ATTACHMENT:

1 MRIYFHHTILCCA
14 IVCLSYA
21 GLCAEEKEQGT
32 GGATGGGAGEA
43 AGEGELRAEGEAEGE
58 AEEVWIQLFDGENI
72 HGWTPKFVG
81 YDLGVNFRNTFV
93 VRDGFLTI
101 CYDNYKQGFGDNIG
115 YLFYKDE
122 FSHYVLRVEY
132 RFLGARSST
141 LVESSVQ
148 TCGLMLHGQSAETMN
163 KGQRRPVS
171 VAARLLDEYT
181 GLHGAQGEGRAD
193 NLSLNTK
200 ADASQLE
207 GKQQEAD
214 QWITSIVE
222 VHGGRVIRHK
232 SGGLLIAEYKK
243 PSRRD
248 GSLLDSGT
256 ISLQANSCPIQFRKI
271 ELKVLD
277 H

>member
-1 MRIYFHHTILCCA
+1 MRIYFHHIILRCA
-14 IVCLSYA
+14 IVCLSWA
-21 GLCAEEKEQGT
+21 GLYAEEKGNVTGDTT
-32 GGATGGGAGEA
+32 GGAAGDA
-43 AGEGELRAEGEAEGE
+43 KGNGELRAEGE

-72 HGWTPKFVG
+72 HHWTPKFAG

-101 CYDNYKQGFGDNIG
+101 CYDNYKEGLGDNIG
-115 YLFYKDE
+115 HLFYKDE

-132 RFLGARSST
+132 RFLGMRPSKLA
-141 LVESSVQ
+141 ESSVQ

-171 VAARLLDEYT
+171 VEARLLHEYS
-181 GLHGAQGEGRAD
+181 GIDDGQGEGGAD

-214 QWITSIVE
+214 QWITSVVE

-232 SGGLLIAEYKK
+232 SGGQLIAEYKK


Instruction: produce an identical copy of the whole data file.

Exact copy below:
1 MRIYFHHTILCCA
14 IVCLSYA
21 GLCAEEKEQGT
32 GGATGGGAGEA
43 AGEGELRAEGEAEGE
58 AEEVWIQLFDGENI
72 HGWTPKFVG
81 YDLGVNFRNTFV
93 VRDGFLTI
101 CYDNYKQGFGDNIG
115 YLFYKDE
122 FSHYVLRVEY
132 RFLGARSST
141 LVESSVQ
148 TCGLMLHGQSAETMN
163 KGQRRPVS
171 VAARLLDEYT
181 GLHGAQGEGRAD
193 NLSLNTK
200 ADASQLE
207 GKQQEAD
214 QWITSIVE
222 VHGGRVIRHK
232 SGGLLIAEYKK
243 PSRRD
248 GSLLDSGT
256 ISLQANSCPIQFRKI
271 ELKVLD
277 H

>member
-1 MRIYFHHTILCCA
+1 MRIYFHHIILRCA
-14 IVCLSYA
+14 IVCLSWA
-21 GLCAEEKEQGT
+21 GLYAEEKGNVTGDTT
-32 GGATGGGAGEA
+32 GGAAGDA
-43 AGEGELRAEGEAEGE
+43 KGNGELRAEGE

-72 HGWTPKFVG
+72 HHWTPKFAG

-101 CYDNYKQGFGDNIG
+101 CYDNYKEGLGDNIG
-115 YLFYKDE
+115 HLFYKDE

-132 RFLGARSST
+132 RFLGMRPSKLA
-141 LVESSVQ
+141 ESSVQ

-171 VAARLLDEYT
+171 VEARLLHEYS
-181 GLHGAQGEGRAD
+181 GIDDGQGEGGAD

-214 QWITSIVE
+214 QWITSVVE

-232 SGGLLIAEYKK
+232 SGGQLIAEYKK